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Learning to Bow: An American Teacher in a Japanese School
 
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Learning to Bow: An American Teacher in a Japanese School [Format Kindle]

Bruce Feiler

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Descriptions du produit

Revue de presse

“A refreshingly original look at Japan…this book is a revelation.” (Atlanta Journal-Constitution)

“A hilarious and revealing book [that] marks the debut of a formidable talent.” (James Fallows, Washington Editor of Atlantic Monthly)

“Always fascinating and often funny…one of those rare books that shows the Japanese as fully rounded human beings.” (Washington Post)

“Mark Salzman fans and other aficionados of things Eastern will love…Bruce Feiler’s Learning to Bow.” (Elle)

“Gems of insight and understanding.” (Rocky Mountain News)

“An engaging book, Learning to Bow earns higher marks than the usual scholarly analysis.” (Business Tokyo)

“Filled with rich anecdotes that tell far more than dry, academic tomes on the same subject.” (Seattle Post-Intelligencer)

“A charming and incisive close-up of the most important part of the Japanese miracle- the making of a Japanese.” (Robert Elegant, author of Pacific Destiny)

“As fascinating an account of Japanese life as you could find anywhere…Don’t miss this one.” (Grand Rapids Press)

Présentation de l'éditeur

Learning to Bow has been heralded as one of the funniest, liveliest, and most insightful books ever written about the clash of cultures between America and Japan. With warmth and candor, Bruce Feiler recounts the year he spent as a teacher in a small rural town. Beginning with a ritual outdoor bath and culminating in an all-night trek to the top of Mt. Fuji, Feiler teaches his students about American culture, while they teach him everything from how to properly address an envelope to how to date a Japanese girl.


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Amazon.com: 3.7 étoiles sur 5  64 commentaires
47 internautes sur 52 ont trouvé ce commentaire utile 
4.0 étoiles sur 5 A glimpse into Japan of the late 1980's 16 janvier 2002
Par Zack Davisson - Publié sur Amazon.com
Format:Broché
The primary strength of this book is the writing style. Unlike many books about Japanese culture, this book is funny and "living." The book contains a series of anecdotes, each one focusing on a particular experience that Bruce S. Feiler had during his stay. The stories are written as first-person memoirs, and cover such broad topics as Hiroshima and Nagasaki to how to date a Japanese girl. The writing is clever and engaging.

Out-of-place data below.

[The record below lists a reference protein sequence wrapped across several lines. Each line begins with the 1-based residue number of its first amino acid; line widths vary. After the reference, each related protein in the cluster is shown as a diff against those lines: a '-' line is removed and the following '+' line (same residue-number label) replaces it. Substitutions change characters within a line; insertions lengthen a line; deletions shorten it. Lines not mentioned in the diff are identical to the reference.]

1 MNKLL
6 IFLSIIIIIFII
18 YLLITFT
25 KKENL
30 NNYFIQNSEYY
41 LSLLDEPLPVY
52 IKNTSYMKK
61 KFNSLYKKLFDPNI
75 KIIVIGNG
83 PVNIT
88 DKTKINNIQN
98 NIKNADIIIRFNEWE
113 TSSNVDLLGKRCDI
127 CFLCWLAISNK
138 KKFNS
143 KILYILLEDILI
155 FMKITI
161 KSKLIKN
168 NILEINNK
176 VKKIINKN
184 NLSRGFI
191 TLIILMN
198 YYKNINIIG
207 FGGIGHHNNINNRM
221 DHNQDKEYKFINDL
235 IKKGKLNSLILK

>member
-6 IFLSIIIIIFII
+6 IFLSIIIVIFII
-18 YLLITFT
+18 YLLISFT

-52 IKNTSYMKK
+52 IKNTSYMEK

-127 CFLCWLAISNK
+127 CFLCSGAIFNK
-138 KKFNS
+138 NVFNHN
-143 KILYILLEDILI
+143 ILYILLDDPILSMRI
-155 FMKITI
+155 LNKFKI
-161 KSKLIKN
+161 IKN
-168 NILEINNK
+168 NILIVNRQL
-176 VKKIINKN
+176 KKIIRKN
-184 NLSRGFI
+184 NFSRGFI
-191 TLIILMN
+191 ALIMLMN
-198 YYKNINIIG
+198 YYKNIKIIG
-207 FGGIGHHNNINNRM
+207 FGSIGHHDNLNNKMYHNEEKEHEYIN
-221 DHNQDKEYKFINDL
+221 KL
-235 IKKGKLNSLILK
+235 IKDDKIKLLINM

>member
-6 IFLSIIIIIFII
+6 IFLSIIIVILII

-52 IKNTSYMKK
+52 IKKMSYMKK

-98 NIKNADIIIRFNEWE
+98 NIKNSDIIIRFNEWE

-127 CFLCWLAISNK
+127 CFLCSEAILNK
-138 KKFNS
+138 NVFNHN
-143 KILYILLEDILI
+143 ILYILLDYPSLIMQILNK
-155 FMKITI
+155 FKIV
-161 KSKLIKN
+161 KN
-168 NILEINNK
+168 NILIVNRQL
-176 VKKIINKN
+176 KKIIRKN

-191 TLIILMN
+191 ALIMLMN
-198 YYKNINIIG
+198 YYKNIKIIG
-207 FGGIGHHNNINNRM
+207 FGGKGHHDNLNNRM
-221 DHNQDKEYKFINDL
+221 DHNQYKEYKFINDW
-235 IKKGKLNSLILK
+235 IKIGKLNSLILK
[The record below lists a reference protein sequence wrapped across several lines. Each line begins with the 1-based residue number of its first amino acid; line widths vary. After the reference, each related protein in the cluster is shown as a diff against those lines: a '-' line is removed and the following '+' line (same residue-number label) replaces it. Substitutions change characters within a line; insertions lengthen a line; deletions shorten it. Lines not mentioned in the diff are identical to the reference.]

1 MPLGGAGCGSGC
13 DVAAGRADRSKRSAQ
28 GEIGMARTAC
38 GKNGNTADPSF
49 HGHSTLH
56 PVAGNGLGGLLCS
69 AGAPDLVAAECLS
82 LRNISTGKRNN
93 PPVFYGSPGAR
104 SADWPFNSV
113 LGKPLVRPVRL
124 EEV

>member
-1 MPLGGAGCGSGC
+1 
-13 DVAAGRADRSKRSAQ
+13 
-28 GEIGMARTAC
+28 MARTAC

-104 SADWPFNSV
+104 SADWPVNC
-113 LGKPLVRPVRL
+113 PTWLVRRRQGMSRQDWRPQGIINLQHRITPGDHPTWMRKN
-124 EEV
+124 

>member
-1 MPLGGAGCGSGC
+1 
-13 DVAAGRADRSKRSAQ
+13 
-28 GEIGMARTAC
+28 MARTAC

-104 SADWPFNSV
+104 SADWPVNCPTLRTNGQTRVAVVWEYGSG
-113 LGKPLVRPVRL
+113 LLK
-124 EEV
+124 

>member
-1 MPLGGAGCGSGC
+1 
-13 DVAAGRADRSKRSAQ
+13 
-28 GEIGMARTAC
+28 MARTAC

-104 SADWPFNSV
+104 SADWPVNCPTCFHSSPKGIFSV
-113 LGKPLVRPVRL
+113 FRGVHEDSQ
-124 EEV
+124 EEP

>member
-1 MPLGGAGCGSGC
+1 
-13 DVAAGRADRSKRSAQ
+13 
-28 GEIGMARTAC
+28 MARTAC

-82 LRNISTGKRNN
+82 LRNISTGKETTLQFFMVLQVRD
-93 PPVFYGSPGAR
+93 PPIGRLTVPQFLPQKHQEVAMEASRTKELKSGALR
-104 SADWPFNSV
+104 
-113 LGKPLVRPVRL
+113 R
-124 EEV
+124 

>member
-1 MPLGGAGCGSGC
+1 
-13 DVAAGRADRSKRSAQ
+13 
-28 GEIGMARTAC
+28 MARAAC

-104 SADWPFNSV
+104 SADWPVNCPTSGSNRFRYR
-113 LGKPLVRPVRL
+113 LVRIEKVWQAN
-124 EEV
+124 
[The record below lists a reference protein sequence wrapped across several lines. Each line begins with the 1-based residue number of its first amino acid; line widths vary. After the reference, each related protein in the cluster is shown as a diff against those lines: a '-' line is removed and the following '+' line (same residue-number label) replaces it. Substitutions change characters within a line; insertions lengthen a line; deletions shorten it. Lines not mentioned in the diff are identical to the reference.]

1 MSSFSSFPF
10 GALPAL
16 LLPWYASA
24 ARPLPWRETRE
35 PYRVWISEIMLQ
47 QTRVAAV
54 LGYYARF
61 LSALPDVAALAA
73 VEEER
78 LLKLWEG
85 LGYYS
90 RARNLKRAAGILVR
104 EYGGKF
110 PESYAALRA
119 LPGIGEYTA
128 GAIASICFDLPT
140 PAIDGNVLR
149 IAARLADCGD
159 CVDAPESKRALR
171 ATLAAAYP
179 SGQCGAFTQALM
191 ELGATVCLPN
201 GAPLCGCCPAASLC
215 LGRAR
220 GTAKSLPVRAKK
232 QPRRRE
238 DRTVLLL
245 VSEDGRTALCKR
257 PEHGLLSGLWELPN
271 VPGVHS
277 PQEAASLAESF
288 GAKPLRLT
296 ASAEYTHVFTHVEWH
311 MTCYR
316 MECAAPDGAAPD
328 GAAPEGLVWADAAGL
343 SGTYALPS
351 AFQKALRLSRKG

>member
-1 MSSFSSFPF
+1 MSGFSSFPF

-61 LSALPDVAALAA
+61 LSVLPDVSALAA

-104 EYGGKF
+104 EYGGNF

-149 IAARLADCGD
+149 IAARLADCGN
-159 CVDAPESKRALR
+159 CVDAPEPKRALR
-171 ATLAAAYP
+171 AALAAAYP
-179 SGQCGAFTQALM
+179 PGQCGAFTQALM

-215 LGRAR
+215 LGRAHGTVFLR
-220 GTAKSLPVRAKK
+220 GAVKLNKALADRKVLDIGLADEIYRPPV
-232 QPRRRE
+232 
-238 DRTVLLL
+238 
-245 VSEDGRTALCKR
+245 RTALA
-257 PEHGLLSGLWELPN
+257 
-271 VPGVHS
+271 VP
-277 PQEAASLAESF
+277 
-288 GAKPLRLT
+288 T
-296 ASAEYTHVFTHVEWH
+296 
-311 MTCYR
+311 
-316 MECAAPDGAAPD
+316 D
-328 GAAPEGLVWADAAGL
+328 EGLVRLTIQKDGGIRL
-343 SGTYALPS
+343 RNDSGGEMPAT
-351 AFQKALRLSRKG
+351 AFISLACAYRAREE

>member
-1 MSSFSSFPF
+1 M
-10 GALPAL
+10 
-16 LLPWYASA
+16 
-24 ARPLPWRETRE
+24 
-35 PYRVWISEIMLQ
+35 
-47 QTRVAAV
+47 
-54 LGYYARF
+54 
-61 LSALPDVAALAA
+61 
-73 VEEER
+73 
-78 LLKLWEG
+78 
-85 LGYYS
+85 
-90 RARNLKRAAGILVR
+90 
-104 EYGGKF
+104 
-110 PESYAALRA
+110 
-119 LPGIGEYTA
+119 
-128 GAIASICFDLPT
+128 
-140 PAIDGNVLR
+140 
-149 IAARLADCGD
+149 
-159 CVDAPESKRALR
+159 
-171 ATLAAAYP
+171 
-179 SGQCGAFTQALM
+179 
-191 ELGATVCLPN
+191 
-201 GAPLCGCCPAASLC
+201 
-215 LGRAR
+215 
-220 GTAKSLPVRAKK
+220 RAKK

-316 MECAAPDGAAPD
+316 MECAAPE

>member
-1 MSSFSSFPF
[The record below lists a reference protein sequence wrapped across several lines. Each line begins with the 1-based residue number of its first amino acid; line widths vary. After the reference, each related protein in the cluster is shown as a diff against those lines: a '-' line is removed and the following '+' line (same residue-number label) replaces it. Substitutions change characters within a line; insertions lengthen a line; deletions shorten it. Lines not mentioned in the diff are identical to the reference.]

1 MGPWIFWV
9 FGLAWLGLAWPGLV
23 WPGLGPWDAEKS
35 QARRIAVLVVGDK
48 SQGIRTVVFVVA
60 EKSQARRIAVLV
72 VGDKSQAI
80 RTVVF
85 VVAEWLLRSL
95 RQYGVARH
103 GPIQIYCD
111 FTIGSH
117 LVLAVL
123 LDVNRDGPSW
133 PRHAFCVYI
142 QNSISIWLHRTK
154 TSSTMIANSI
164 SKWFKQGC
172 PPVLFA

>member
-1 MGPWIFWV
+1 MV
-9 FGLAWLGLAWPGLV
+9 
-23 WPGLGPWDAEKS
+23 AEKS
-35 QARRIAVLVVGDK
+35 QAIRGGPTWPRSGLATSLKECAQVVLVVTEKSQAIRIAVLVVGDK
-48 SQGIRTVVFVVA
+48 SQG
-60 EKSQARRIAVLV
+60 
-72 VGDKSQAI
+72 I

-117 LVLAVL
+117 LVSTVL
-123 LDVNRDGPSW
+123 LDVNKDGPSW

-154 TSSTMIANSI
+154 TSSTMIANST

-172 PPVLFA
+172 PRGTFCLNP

The only thing I felt this book was lacking was an update of some sort. Written about 11 years ago, "Learning to Bow" is about Japan during the "bubble economy." Japan has gone through severe economic and societal changes since then, and I wonder how much of the information is still current. Surely, with the JET program in full swing for several decades now, the presence of foreigners is not such a surprise anymore. Also, the place of women has gone through some significant changes since this book was written.
Still, anyone planning a long-term stay in Japan should read this book. It is fun, insightful and has great tips for climbing Mt. Fuji.
41 internautes sur 46 ont trouvé ce commentaire utile 
5.0 étoiles sur 5 This is how it really is 22 janvier 2001
Par James R. Hoadley - Publié sur Amazon.com
Format:Broché
Bruce Feiler was one of the first participants on the JET program, a program sponsored by the Japanese government to bring foreign young people to Japan for the purposes of education and "internationalization." While Feiler's experiences are a little unusual, in that he can already speak Japanese when he arrives and the events at his school are rather dramatic, overall his story reflects the life of a typical JET program participant. The culture shock, the unbending bureaucracy, the complex and often disaffected attitudes of students, the instant celebrity and lack of privacy that goes with it, are all symptoms that JETs experience. I read the book and often found myself nodding in agreement, having experience the same events and feelings myself. If you want to have an intimate look at the world of education in Japan today, Feiler's book is an excellent place to start. If you are thinking about joining the JET program, this book is a must, along with Importing Diversity.
12 internautes sur 12 ont trouvé ce commentaire utile 
3.0 étoiles sur 5 Interesting read, but dated and exaggerated. 25 avril 2006
Par MMac - Publié sur Amazon.com
Format:Broché
As one who logged a few years teaching in Japan around the same era, the subject matter certainly interests me, and this is an interesting study of Japanese culture and the experience of AETs as existed in the late 1980s.